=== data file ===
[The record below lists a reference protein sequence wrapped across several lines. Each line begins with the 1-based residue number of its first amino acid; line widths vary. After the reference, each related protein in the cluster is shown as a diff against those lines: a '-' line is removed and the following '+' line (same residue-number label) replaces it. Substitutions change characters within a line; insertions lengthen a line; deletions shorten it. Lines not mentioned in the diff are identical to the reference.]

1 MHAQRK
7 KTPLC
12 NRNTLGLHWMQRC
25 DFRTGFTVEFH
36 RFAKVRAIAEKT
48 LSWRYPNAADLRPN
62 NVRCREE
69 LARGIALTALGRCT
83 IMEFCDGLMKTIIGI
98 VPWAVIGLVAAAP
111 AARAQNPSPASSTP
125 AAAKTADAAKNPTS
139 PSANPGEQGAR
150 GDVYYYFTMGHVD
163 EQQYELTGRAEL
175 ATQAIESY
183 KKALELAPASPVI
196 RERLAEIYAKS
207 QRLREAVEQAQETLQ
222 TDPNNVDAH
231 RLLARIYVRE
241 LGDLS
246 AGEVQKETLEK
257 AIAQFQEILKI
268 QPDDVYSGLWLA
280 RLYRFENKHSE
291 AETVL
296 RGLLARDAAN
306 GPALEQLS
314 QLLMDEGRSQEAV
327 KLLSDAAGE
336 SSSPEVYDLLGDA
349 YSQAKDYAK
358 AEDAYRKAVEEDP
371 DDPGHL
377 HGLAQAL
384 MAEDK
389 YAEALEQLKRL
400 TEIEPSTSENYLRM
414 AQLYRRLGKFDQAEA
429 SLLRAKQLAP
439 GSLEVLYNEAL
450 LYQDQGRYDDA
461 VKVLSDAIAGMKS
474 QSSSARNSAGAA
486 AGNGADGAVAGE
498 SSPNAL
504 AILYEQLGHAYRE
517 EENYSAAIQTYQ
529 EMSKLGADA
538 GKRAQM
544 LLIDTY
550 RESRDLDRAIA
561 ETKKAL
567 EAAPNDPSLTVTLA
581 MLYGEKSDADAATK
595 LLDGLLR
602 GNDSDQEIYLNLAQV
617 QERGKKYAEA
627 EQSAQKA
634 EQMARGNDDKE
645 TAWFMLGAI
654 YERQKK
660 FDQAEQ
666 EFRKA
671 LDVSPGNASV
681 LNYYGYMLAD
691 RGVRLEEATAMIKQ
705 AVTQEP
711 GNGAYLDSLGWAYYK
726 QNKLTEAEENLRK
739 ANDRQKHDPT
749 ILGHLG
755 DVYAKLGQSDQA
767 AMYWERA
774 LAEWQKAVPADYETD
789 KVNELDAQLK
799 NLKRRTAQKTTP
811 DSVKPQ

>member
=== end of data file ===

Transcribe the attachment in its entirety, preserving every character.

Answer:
[The record below lists a reference protein sequence wrapped across several lines. Each line begins with the 1-based residue number of its first amino acid; line widths vary. After the reference, each related protein in the cluster is shown as a diff against those lines: a '-' line is removed and the following '+' line (same residue-number label) replaces it. Substitutions change characters within a line; insertions lengthen a line; deletions shorten it. Lines not mentioned in the diff are identical to the reference.]

1 MHAQRK
7 KTPLC
12 NRNTLGLHWMQRC
25 DFRTGFTVEFH
36 RFAKVRAIAEKT
48 LSWRYPNAADLRPN
62 NVRCREE
69 LARGIALTALGRCT
83 IMEFCDGLMKTIIGI
98 VPWAVIGLVAAAP
111 AARAQNPSPASSTP
125 AAAKTADAAKNPTS
139 PSANPGEQGAR
150 GDVYYYFTMGHVD
163 EQQYELTGRAEL
175 ATQAIESY
183 KKALELAPASPVI
196 RERLAEIYAKS
207 QRLREAVEQAQETLQ
222 TDPNNVDAH
231 RLLARIYVRE
241 LGDLS
246 AGEVQKETLEK
257 AIAQFQEILKI
268 QPDDVYSGLWLA
280 RLYRFENKHSE
291 AETVL
296 RGLLARDAAN
306 GPALEQLS
314 QLLMDEGRSQEAV
327 KLLSDAAGE
336 SSSPEVYDLLGDA
349 YSQAKDYAK
358 AEDAYRKAVEEDP
371 DDPGHL
377 HGLAQAL
384 MAEDK
389 YAEALEQLKRL
400 TEIEPSTSENYLRM
414 AQLYRRLGKFDQAEA
429 SLLRAKQLAP
439 GSLEVLYNEAL
450 LYQDQGRYDDA
461 VKVLSDAIAGMKS
474 QSSSARNSAGAA
486 AGNGADGAVAGE
498 SSPNAL
504 AILYEQLGHAYRE
517 EENYSAAIQTYQ
529 EMSKLGADA
538 GKRAQM
544 LLIDTY
550 RESRDLDRAIA
561 ETKKAL
567 EAAPNDPSLTVTLA
581 MLYGEKSDADAATK
595 LLDGLLR
602 GNDSDQEIYLNLAQV
617 QERGKKYAEA
627 EQSAQKA
634 EQMARGNDDKE
645 TAWFMLGAI
654 YERQKK
660 FDQAEQ
666 EFRKA
671 LDVSPGNASV
681 LNYYGYMLAD
691 RGVRLEEATAMIKQ
705 AVTQEP
711 GNGAYLDSLGWAYYK
726 QNKLTEAEENLRK
739 ANDRQKHDPT
749 ILGHLG
755 DVYAKLGQSDQA
767 AMYWERA
774 LAEWQKAVPADYETD
789 KVNELDAQLK
799 NLKRRTAQKTTP
811 DSVKPQ

>member